According to a recent survey, around 33% of people report feeling extreme stress. Taking the time to de-stress your home is a wonderful form of self-care. A peaceful home not only aids in sleep, reduces stress, and enhances overall well-being, but also boosts productivity and can help us find relief from the demands of daily life.
Our team believes that homeowners deserve to feel a sense of calm and serenity in their homes amidst their busy, hectic lives. That’s why we published a piece that includes ways to de-stress your home without sacrificing your style or routine.
How to De-Stress Your Home (2023 Guide):
August is a great time to de-stress the home, in anticipation of a new school year. This is a great investment in your future well-being! Thanks, Neil!
Know Your Worth
Too frequently we quantify our worth with our ability to complete everything that needs to be done. Newsflash: there will always be another thing to accomplish! Just as soon as you’ve finished one list the next one is right on its trail. Instead, gauge your value on the quality of your work and the impact you have on those you serve. I’d much rather exist as a value-added educator who produces quality outcomes than a mediocre employee whose priority is to see how many tasks they can complete.
Your worth is internal. It is not tied to how many possessions you have, what title you hold, or what you’ve accomplished. You are more than what you do! Similarly, your worth does not decrease because of a shortcoming or personal failure. Knowing who you are innately means that you will be less likely to compromise your values when you feel pressured. What Does it Mean to Know Your Worth unpacks the why and the how of knowing your worth as the authors address the importance of understanding your singular value and not allowing others to define who you are.
Celebrate Small Victories
Learn to be your own cheerleader! While external accolades are appreciated, don’t rely on them to affirm who you are as an educator or a person. Take the time to pause, acknowledge, and celebrate small accomplishments. In the grand scheme of things, we can lose sight of the high points of a typical work day. Maybe you saw the academic growth in a student, or you totally crushed a professional development session with the staff, or you met a need for someone that made a difference for them.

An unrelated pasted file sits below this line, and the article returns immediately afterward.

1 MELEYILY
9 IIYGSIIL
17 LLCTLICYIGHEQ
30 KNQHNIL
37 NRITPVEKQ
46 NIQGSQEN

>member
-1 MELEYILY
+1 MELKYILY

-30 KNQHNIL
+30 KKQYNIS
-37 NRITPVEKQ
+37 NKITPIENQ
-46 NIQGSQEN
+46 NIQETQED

Jenny Marchal expands on how to celebrate small wins and how this practice aids in achieving your goals. The ability to own small wins helps affirm who we are and the potential we have to do bigger and better things. By celebrating these minor victories we continuously remind ourselves who we are and the impact we have on others. For anyone working in a service industry like education, it is the many small wins that sustain us.
Find Your Tribe
Socialization is good for the soul. However, be mindful of the people you allow to occupy your space. According to a blog post titled The Importance of Finding your Tribe, “Maslow identified ‘the need to belong’ as one of the five basic human needs…. It is natural to want to be part of a group and to feel loved and accepted by others.” Your tribe is that group of people who support, encourage, and help you to grow. Having these social connections, a group of people who are there for us, can lead to improved well-being and happiness.
Our tribes are powerful because they remind us that we’re not alone – we have a support system and people who are genuinely rooting for us. It should also be noted that people in our tribe who support our growth are best positioned to celebrate us, stand with us in the difficult moments, and remind us who we are if and when we need to be reminded along the way.
As you begin this new year, remember that being intentional about your well-being is completely in your control. Make it a routine to prioritize how you are feeling. Use self-reflection to gauge your personal temperature. Be mindful of the importance of a healthy work-life balance and continuously monitor this alignment for any needed adjustments. When we take charge of our own well-being, we act as our personal advocates to navigate and ensure our wellness and resilience. In this way, we can bring the best versions of ourselves as we work with students, staff, and families.
If you’d like to partner with someone to keep you on track and provide space for you to realize your goals this year, Edjacent offers a diverse group of trained coaches who are ready to support you. Look for more information on our website or reach out to Meghan Raftery who will expertly match you up with one of our coaches for your first session.